In Defendant's motion, he requests a full resentencing hearing in which he would presumably challenge the continued validity of his career offender designation. See ECF No. 286 at 9. The Government argues that he is not entitled to a full resentencing. See ECF No. 288 at 7-9.

         Judge Currie has recently considered this question and concluded that a First Step Act defendant is not entitled to a full resentencing. United States v. Shelton, No. 3:07-329 (CMC), 2019 WL 1598921, at *2-3 (D.S.C. Apr. 15, 2019). The Court notes Judge Currie's thorough, well-reasoned opinion and adopts her analysis of the applicable law in this case. Thus, the Court concludes that although Defendant is eligible for a sentence reduction, he is not entitled to a full resentencing. See also Wirsing, 943 F.3d at 181 n.1 (“Defendant does not contest that his relief, if any, will be in the form of a limited sentence modification rather than a plenary resentencing.”).

         Though Defendant is eligible for a sentence reduction, a reduction is not automatic. Section 404(c) of the First Step Act explicitly provides that “[n]othing in this section shall be construed to require a court to reduce any sentence pursuant to this section.” The Government argues that even if the Court concludes that he is eligible for relief, the Court should exercise its discretion to not reduce his sentence because the Government would have charged him with the current threshold amount if the Fair Sentencing Act had been in place when he committed the offense of conviction. The Government also points to his firearm enhancement and threat of violence in this case, along with his criminal history as bases to deny a sentence reduction. See ECF No. 288 at 6-7. Notably, Wirsing did not address whether that particular defendant's sentence should have been reduced, only that he was eligible for consideration. See Wirsing, 943 F.3d at 186.

         In considering whether to reduce Defendant's sentence, the Court has carefully reviewed the Presentence Investigation Report and Sentence Reduction Report, and has considered the current statutory range, the Guidelines range, the § 3553(a) factors, and evidence of post-sentencing mitigation. In light of these considerations, the Court concludes that a sentence reduction is not appropriate in this case. There are several reasons why the Court has reached this conclusion, including (1) he was held accountable at sentencing for a crack weight (5.4 kilograms) that would have supported a charge to the current threshold amount (280 grams); (2) in light of his career offender designation, his Guidelines range has not changed; (3) he received a firearm enhancement; (4) the Government notes in its brief that the PSR states that during a controlled drug buy, he threatened to shoot the confidential informant if he discovered that the confidential informant was wearing a wire; and (5) he has two prior convictions for possession of drugs with intent to distribute. For these reasons, the Court declines to reduce his sentence, and his motion, ECF No. 286, is therefore DENIED.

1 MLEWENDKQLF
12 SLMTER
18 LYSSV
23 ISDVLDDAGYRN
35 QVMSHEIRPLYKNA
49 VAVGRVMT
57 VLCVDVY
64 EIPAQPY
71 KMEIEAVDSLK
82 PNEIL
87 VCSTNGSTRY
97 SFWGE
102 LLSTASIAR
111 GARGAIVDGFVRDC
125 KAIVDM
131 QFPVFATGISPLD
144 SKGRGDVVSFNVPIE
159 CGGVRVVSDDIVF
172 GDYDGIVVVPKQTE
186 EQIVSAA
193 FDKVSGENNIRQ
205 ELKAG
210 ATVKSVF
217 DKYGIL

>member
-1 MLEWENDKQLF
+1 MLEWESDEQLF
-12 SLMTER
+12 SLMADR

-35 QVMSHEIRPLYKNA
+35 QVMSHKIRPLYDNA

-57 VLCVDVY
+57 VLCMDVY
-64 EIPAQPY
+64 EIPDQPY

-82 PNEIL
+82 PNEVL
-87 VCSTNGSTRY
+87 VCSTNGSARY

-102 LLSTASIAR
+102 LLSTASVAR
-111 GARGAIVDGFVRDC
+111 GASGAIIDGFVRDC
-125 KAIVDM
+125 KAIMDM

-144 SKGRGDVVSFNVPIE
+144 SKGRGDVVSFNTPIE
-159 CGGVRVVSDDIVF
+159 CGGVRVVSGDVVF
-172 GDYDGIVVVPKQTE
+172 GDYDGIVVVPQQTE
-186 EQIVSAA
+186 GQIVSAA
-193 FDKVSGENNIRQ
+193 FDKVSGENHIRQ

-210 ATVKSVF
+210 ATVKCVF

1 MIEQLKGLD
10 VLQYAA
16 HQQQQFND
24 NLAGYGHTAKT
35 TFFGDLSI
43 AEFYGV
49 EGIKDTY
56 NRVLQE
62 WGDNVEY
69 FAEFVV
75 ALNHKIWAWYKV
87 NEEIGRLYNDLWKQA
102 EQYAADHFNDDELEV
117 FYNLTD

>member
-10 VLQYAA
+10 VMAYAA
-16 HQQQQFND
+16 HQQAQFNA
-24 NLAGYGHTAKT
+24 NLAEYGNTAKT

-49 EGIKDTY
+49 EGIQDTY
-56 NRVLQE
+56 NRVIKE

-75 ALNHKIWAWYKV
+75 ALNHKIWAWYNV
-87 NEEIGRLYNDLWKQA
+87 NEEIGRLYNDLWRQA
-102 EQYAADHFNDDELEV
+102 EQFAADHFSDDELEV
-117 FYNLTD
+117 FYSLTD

IT IS SO ORDERED.[3]

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Notes:

[1] The indictment charged 50 grams or more of crack and 500 grams or more of cocaine, but pursuant to the plea agreement, he only pled guilty to the crack portion of the charge. See ECF No. 49 at 1.

[2] He was classified as a career offender, but his Guidelines range was driven by the § 2D1.1 calculation, not the career offender calculation under § ...